The villa, as mentioned, we found through a site dealing directly with the villa owners. It was bigger than what we needed, but if you want anything smaller than a 3 bedroom you’re going into condo or apartment territory, which generally don’t have their own pools (again, something that we really wanted) and are further out of the way than what we’d like.
The car took a bit of tracking down, and we’re always a bit uncertain about what size to get. We’ve got the two of us, two large suitcases and hand luggage. We searched through all the major rental companies, found which ones operated out of Sanford (an important point to remember) and then stumbled across a special offer on Skyscanner, I think it was. We plumped for the smallest car and found it exactly the right size for us, even if it was a 4-door.
ESTA and travel insurance are boring, but necessary. ESTA is required to enter the country, and ensure you get it with a fair bit of time beforehand. You do have to pay about $14 USD, and ensure you get it from the actual ESTA people themselves – there are a lot of people out there trying to scam you. It lasts about two years. Travel insurance – well, it’s not ABSOLUTELY necessary, but you’re best getting it just in case you have a slip – otherwise, you’ll have to pay hundreds, if not thousands, of dollars just for a doctor to have a look at you.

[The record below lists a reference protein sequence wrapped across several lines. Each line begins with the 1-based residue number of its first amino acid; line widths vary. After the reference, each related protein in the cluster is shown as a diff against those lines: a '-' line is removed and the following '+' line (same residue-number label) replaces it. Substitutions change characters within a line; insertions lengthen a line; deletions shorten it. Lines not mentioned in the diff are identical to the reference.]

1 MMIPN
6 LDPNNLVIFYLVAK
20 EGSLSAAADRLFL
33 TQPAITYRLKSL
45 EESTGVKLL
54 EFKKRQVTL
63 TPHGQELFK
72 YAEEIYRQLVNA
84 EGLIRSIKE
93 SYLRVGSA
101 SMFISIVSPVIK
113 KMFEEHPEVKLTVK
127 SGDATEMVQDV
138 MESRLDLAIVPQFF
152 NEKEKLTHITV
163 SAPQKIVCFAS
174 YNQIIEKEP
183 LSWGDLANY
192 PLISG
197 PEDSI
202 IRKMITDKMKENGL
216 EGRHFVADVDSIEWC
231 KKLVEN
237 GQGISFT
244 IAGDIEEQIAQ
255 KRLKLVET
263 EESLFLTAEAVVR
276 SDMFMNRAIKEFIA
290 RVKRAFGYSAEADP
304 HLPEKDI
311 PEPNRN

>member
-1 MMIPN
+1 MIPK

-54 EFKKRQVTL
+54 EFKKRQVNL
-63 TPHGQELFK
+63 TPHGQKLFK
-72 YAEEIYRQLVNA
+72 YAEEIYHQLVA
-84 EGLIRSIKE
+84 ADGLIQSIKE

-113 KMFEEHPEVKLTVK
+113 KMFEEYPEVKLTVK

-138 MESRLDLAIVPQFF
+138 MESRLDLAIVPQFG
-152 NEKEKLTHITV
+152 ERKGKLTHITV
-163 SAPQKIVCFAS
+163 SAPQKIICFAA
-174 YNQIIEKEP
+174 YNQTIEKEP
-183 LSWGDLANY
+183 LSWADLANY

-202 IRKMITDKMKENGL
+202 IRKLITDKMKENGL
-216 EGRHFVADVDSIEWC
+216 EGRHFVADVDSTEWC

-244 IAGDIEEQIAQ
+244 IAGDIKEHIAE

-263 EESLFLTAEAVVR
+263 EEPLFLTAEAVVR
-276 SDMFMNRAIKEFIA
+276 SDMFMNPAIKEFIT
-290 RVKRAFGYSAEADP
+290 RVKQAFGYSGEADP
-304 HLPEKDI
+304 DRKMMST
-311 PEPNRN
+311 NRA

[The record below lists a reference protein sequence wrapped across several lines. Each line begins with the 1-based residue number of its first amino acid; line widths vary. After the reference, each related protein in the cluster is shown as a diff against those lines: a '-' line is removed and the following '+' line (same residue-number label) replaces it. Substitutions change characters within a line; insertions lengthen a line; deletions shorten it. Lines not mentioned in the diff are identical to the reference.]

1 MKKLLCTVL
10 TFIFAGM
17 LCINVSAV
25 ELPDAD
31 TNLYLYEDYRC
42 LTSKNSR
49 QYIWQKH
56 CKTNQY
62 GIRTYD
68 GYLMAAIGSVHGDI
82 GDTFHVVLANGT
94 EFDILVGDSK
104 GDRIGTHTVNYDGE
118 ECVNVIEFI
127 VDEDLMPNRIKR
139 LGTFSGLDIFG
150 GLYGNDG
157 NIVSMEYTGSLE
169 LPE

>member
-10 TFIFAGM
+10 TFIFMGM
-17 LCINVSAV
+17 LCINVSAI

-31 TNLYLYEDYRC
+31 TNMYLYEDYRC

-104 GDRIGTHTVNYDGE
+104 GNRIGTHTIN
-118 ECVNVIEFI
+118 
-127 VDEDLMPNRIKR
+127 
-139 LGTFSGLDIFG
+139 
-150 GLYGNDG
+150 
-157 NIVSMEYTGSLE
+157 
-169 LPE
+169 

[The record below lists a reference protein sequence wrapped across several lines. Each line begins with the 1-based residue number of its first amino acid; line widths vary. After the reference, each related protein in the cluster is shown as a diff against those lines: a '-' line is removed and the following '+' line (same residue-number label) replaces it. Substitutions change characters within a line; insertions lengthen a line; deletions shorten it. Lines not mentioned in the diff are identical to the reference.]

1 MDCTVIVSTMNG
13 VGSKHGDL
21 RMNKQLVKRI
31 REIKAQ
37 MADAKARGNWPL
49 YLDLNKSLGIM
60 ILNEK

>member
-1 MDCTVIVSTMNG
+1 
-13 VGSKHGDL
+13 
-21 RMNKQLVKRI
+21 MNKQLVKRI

Theme park tickets though are always good fun. We knew beforehand that we’d do Universal Studios, Islands Of Adventure, Aquatica, SeaWorld and Busch Gardens. Didn’t need to do Wet n Wild this time, as Aquatica has replaced that. Fortunately, we found the exact ticket for us! Access to these five parks for the two week period, for a decent price. Check around various websites, but ensure you are actually getting official tickets. Again, several places are scams which try to sell fake or used tickets. You cannot use a used ticket as it’s coded to your fingerprint, and in Florida you’ll probably come across several places trying to sell used tickets or buy your tickets off you. Also, as obvious as this sounds, ensure you’re getting a TICKET. Not a voucher. Not something where you’ve got to sit through a 3 hour high-pressure buy-a-timeshare seminar. A ticket. And that they’ll send it to you. Ensure you get it as soon as possible. When we went in 2006, we organised everything the week before and the tickets actually arrived two days before we were due to leave. Alas, we weren’t in, but a trip to the post depot the next day (the day before flying) got them in the nick of time.